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What’s the Best Insulation for Attics?

  • Transcript

    LESLIE: Alright. Now we’ve got Charles on the line.  Charles, what’s going on at your money pit?

    CHARLES: We’re in North Central Louisiana and we get up in the 90s with the high humidity. But specifically, my house was built in ’91 and I’ve got good insulation in my attic: the roll-type insulation. About 8 inches of it. And we put another 3 inches of blown insulation on it.

    What the problem is is I don’t have any kind of airflow to really pull the heat out of my attic. I have a big vent on the north end of the roofline and I have two turbines and that’s it. There are no, I think – what do you call them, soffit vents or something that normally you see under the edge of your roofline? On the – yeah, I don’t have any of those so I’m wondering, would that help my situation some? And if so, how do I figure how many I need and how to space them?

    TOM: So, here’s how you add additional ventilation to a roof that’s configured like the one that you’ve described. The best type of insulation is, in fact, soffit venting combined with ridge venting. So soffit venting is at the overhang and ridge venting is at the peak. Now, because you don’t have soffits, there is a type of a vent called a “roof-edge vent” or a “soffit-edge vent” that essentially extends the roofline only about 2 or 3 inches and provides an intake vent for air to get in right under those shingles.

    So if you were to add the roof-edge vent and then combine that with a continuous ridge vent, you would have the kind of flow that you really need. So what happens is as the wind hits the roof, it pushes up, it depressurizes that ridge, it’ll pull air out from the ridge vent while pushing air in from these soffit vents that we just talked about. And that will do a lot to cooling that attic space.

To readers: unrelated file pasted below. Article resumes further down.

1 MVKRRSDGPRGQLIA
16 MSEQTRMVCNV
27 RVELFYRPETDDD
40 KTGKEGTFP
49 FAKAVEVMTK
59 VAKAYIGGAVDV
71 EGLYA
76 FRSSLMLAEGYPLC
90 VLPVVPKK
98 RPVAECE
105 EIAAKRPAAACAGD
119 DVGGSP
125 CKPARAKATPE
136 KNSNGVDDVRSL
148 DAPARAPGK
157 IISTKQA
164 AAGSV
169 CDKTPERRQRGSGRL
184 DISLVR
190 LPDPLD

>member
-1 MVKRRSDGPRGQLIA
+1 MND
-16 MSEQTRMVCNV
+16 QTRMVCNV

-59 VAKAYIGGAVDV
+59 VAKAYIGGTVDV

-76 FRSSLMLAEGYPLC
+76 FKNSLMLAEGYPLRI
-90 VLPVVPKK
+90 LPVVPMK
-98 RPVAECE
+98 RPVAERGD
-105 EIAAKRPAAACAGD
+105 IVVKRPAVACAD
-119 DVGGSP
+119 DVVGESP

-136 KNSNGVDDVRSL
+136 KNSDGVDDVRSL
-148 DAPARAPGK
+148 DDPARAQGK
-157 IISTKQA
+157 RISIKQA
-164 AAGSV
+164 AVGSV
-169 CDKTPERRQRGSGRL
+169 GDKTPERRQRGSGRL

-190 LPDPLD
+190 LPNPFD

Now, those turbines that you described, if you get the ridge and the drip-edge vents installed, I would remove the turbines because they’re just going to get in the way. They’ll interrupt that airflow that we’re trying to establish the pattern for.

    CHARLES: Yeah, this ridge vent you’re talking, I’m going to have to have them redo the ridge thing. It’s a shingle-type roof. Going to have to have them redo that?

    TOM: Yeah, you’re going to have to do some carpentry work here. The ridge vent is pretty easy because you can cut right through the roof shingles, at the top peak, and attach the ridge vent right on top of that. And it’s a pretty watertight fit. The soffit drip-edge vent, that’s a little bit more complicated. You’d have to take apart the first couple of rows of shingles to get that in.

    CHARLES: Alright. Well, I appreciate the information and I’m going to take a look at that stuff and then start looking around for a good contractor that can do that for …

    TOM: OK. Good luck with that project.
     

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